For its American edition, Language! has been retitled The Vulgar Tongue: Green's History Of Slang. Green's previous books include The Encyclopedia Of Censorship, All Dressed Up, Getting Off At Gateshead, and Slang Down The Ages (which, like Language!, charts the development of slang's major themes, though with less historical context). His essay on the adjective 'cuntal' appeared in the journal SEx [sic], and he has contributed to various TV documentaries including Without Walls: Expletives Deleted.
02 December 2013
The Vagina: A Literary & Cultural History, by Emma LE Rees, is a study of cultural representations of the vagina in literature, the visual arts, and the media. Coincidentally, Naomi Wolf wrote a book on the same subject earlier this year (Vagina), though Rees began researching and writing The Vagina several years before Wolf.
Just as this year saw two cultural histories of the vagina, by Rees and Wolf, a decade ago there were two other vagina books published almost simultaneously: Catherine Blackledge's The Story Of V and Jelto Drenth's The Origin Of The World. Rees's book is superior to all three previous works; its scope incorporates linguistics, mythology, feminist theory, art, literature, and popular culture.
Rees observes that the vagina and the c-word exist in a paradoxical state of "covert visibility". They are familiar, yet unseen. Their cultural representations often take the form of thinly-veiled allusions, indirect references that the audience understands without making them explicitly visible. The euphemistic phrase 'the c-word' itself depends upon such collective understanding: its true meaning is hidden in plain sight. Rees calls it "the don't-see word", and argues that "if we make the c-word seen, might we fundamentally reclaim the right to talk about the significant issues it currently eclipses?"
Rees (like Marina Warner in Phantasmagoria and other books) draws on a wide range of cultural reference points, from mythology and folklore to pornography and sitcoms. Her background is in Shakespeare studies, although she makes no distinction between literature and popular culture. Consequently, her book is the first truly comprehensive cultural history of the vagina.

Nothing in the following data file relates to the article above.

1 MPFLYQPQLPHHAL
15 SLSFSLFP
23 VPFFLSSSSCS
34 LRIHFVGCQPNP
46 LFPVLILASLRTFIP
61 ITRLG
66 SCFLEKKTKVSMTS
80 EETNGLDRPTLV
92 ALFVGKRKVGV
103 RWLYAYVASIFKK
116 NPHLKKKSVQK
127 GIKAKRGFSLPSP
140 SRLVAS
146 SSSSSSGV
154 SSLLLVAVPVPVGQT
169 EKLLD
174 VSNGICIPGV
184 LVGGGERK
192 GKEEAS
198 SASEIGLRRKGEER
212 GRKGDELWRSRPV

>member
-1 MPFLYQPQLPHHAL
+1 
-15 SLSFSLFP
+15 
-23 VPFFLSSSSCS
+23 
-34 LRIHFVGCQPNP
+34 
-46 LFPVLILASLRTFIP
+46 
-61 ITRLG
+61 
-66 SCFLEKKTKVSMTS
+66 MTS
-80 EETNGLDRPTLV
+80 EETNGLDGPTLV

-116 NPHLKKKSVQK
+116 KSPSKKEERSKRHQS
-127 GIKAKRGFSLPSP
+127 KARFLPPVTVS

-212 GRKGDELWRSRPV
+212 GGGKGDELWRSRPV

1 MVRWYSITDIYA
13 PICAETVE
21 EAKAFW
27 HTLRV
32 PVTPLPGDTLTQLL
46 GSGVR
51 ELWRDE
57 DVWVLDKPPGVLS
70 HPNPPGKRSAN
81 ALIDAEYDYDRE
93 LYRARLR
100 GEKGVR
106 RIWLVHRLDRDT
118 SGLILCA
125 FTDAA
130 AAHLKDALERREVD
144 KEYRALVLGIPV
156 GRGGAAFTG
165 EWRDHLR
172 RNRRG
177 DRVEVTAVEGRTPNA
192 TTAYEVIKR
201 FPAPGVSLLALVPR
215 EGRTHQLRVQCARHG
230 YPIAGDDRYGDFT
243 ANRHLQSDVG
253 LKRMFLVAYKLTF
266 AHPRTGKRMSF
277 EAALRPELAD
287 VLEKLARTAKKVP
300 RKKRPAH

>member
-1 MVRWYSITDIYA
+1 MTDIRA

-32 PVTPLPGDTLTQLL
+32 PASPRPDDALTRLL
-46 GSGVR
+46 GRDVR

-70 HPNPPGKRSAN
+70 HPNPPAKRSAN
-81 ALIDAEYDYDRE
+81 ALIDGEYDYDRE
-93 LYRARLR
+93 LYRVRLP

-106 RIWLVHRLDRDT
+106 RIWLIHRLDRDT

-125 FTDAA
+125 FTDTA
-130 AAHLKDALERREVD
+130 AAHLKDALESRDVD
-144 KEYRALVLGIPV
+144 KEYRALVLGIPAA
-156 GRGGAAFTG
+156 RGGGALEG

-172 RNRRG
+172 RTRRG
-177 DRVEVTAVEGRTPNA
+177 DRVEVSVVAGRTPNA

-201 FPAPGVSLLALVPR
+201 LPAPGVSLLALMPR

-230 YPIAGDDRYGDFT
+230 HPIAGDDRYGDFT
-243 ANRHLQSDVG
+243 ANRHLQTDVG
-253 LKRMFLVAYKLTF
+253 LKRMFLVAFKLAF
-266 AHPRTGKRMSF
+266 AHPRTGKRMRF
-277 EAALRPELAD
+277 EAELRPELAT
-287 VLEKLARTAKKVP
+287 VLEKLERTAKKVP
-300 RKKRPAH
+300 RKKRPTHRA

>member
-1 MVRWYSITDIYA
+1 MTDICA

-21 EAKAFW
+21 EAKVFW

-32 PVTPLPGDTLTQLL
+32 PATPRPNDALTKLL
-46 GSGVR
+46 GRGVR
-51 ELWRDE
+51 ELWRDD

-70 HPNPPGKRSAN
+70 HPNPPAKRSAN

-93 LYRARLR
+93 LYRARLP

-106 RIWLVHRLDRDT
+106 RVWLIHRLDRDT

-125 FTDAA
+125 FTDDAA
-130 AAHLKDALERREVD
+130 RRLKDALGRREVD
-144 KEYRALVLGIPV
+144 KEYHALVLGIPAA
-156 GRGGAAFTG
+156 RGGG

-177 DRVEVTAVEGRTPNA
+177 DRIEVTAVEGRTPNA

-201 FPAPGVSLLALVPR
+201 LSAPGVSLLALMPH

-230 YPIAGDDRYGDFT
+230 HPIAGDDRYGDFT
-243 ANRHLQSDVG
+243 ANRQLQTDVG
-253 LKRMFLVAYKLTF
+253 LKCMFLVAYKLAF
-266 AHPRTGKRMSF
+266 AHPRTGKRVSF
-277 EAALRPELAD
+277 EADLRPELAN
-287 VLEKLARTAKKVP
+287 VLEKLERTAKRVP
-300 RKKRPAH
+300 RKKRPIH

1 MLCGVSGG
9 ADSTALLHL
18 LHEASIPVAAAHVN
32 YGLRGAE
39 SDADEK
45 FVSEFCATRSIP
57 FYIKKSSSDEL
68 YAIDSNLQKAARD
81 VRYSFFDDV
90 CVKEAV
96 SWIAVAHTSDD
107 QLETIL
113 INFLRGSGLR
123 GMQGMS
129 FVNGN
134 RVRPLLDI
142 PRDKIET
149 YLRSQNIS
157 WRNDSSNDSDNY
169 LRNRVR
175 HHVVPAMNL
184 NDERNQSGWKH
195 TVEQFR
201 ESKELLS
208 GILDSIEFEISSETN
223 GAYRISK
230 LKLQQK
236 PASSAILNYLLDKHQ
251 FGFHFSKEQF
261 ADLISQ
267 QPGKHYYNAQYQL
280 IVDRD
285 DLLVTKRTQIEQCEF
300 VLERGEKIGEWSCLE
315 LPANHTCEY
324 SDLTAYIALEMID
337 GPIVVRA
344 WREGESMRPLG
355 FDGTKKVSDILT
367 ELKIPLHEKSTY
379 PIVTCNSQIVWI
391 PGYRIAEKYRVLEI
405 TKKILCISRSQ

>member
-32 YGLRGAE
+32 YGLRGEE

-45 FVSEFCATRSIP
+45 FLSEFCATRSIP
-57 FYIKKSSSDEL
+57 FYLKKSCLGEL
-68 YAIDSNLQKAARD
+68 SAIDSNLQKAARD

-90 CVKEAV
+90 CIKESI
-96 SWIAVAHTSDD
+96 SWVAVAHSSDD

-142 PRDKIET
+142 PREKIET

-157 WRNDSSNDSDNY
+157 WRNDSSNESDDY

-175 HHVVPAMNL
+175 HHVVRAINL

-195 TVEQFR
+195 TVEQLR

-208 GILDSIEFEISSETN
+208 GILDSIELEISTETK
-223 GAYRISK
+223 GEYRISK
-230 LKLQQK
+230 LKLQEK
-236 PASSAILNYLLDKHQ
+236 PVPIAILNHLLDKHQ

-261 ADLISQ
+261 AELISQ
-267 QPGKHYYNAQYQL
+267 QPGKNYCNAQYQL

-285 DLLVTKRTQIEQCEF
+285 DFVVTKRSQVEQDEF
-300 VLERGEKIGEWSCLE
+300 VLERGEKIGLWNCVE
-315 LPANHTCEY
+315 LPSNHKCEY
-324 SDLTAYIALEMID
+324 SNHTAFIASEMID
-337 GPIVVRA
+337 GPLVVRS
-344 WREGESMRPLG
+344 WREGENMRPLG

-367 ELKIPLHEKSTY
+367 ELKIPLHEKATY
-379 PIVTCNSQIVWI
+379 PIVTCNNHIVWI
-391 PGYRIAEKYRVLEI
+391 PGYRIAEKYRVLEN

01 December 2013
Vagina: A New Biography, by Naomi Wolf, is a history of attitudes towards the vagina in ancient and modern culture. It follows Catherine Blackledge's The Story Of V and Jelto Drenth's The Origin Of The World, and was published shortly before Emma Rees's The Vagina: A Literary & Cultural History.
While Blackledge and Drenth were more scientific in their analysis, and Rees takes a more cultural approach, Wolf's book is broadly spiritual. Of the book's four main sections, two are echoes of 1970s consciousness-raising ("Does the Vagina Have a Consciousness?" and "The Goddess Array"). These chapters are largely anecdotal and feel pseudo-scientific.
At times, Wolf sometimes seems almost self-parodic. She attends a dinner party at which the host serves vagina-shaped pasta nicknamed "cuntini", and this minor incident has dire consequences: "after the "cuntini" party, I could not type a word of the book - not even research notes - for six months, and I had never before suffered from writer's block". If Wolf was so traumatised by cunt-shaped pasta, perhaps she's not the ideal author of a book called Vagina?